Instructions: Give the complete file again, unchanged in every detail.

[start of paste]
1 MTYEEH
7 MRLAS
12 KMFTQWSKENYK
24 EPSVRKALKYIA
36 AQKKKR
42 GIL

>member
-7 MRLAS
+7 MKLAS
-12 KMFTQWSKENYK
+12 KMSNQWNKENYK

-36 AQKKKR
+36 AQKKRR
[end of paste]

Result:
1 MTYEEH
7 MRLAS
12 KMFTQWSKENYK
24 EPSVRKALKYIA
36 AQKKKR
42 GIL

>member
-7 MRLAS
+7 MKLAS
-12 KMFTQWSKENYK
+12 KMSNQWNKENYK

-36 AQKKKR
+36 AQKKRR